Small businesses can set up both an Entrepreneur Rollover Stock Ownership Plan and conventional 401(k) plans—but make sure you use a tax expert
We have an Employee Rollove Stock Ownership Plan (ERSOP) and used the money to fund the purchase of stock in our new company. Can we set up a 401(k) and have the ERSOP at the same time?
—D.R., Sarasota, Fla.
The answer to your question seems to be a qualified "yes." The reason that experts are hesitant to give you a definite answer is that "ERSOP" is a marketing term rather than a federally recognized stock ownership plan. "This is a plan primarily promoted by one consulting group. It should not be confused with an ESOP (Employee Stock Ownership Plan), which is sanctioned by federal law," says Corey Rosen, executive director of the National Center for Employee Ownership in Oakland, Calif.
Although the ERSOP is designed to be a tax-qualified profit-sharing plan (BusinessWeek.com, 11/18/04), its legality is still somewhat in doubt. While its promoters assure potential investors they have obtained favorable Internal Revenue Service "determination letters" about the plans' legality, critics point out that no binding IRS ruling for or against this kind of plan seems to exist. "The IRS had an opportunity to stop them cold and they didn't," says Larry Goldberg, a tax group partner at the law firm of Sheppard, Mullin, Richter & Hampton.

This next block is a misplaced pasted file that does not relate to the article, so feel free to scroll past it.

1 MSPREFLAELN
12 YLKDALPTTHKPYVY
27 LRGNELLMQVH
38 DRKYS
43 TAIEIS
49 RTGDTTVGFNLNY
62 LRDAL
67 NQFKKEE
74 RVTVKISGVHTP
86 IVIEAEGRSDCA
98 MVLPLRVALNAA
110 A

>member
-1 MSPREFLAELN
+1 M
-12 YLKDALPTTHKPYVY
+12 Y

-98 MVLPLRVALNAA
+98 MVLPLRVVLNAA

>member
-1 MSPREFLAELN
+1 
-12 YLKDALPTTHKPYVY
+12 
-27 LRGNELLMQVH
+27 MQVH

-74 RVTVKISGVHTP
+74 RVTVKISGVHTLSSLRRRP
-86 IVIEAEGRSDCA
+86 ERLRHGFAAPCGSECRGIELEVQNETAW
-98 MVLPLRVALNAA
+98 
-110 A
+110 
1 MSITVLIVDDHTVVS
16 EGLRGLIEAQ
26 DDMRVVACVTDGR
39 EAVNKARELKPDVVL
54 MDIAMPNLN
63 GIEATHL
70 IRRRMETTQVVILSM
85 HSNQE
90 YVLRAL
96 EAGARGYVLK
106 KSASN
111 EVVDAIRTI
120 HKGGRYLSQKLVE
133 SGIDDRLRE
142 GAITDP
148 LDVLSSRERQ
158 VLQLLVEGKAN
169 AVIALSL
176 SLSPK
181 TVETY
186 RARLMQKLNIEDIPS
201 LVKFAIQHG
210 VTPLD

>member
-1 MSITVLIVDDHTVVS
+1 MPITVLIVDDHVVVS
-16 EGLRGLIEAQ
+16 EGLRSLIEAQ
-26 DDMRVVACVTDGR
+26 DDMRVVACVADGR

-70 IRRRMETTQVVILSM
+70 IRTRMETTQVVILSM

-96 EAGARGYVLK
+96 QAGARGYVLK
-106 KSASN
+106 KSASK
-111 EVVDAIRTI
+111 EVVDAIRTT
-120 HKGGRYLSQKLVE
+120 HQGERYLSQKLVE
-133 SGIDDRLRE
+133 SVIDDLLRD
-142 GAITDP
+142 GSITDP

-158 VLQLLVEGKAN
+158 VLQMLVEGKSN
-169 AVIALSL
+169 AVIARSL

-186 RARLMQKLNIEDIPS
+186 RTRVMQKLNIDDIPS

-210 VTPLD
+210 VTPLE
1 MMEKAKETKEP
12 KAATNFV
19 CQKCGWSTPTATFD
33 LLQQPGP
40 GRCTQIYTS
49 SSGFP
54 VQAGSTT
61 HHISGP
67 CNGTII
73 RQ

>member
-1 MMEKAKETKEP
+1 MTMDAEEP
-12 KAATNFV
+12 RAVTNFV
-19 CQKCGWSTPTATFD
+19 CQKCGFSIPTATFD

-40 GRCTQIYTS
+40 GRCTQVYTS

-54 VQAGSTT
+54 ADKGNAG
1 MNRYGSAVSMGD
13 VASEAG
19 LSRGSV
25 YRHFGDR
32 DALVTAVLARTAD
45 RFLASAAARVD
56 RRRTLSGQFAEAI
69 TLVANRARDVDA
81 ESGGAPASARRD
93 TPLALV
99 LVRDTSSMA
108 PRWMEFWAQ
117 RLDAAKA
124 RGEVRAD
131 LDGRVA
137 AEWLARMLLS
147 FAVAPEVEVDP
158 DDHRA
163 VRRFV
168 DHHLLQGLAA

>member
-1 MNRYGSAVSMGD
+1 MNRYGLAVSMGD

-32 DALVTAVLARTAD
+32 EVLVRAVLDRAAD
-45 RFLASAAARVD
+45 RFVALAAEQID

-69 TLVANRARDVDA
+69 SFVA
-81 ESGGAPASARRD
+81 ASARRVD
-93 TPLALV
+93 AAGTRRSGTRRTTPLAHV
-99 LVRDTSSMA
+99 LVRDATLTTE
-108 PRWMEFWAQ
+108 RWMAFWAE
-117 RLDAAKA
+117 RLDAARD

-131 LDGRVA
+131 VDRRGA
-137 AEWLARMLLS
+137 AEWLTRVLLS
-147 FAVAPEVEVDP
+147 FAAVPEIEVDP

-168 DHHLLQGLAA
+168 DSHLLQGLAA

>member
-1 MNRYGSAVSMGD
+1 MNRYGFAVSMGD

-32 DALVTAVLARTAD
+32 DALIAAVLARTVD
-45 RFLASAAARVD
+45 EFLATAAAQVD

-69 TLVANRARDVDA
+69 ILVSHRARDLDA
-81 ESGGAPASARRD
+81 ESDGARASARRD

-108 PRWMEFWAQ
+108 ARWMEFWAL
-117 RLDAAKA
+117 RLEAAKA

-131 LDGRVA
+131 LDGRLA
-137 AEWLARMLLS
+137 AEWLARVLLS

In the absence of a ruling against ERSOPs, Goldberg says, it would seem there are no firm barriers to your setting up a 401(k) alongside the ERSOP. "The federal pension law (ERISA) and the Internal Revenue Code governing these arrangements permit a company to maintain more than one tax-qualified retirement plan for its employees," he says. "Your employees' salary deferral contributions into the 401(k) plan could be separately invested in mutual funds or other investments that are unrelated to the ERSOP's investment in your company's stock."
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Please confer with a tax expert before you do anything. You need specific advice on how to mesh the two plans, as well as information on the risks associated with the ERSOP structure itself. "Since the rollover feature of the plan is designed to benefit only one plan participant, the structure may be subject to a number of attacks on its qualified status, including its ability to comply with the 'exclusive benefit' rule of Section 401(a) of the Internal Revenue Code," Goldberg says.
Rosen worries about whether the employees in your 401(k) would also have to be allowed to invest in company stock. "If they did—and that logic seems compelling—then your company must at least do a few things that will cost some tens of thousands of dollars," he says. For instance, you might have to file an exemption from securities registration and distribute antifraud disclosure statements to your employees, have an annual appraisal, and have a plan fiduciary monitor the investment to make sure it remains prudent.
It's unclear whether your firm would need to take those costly steps or not. That's why you need to talk to a tax attorney, preferably one familiar with ERSOPs or willing to research them, and ask about whether those provisions apply to your company. At the least, the attorney may advise you to apply for a letter of determination from the IRS before proceeding—just to be on the safe side.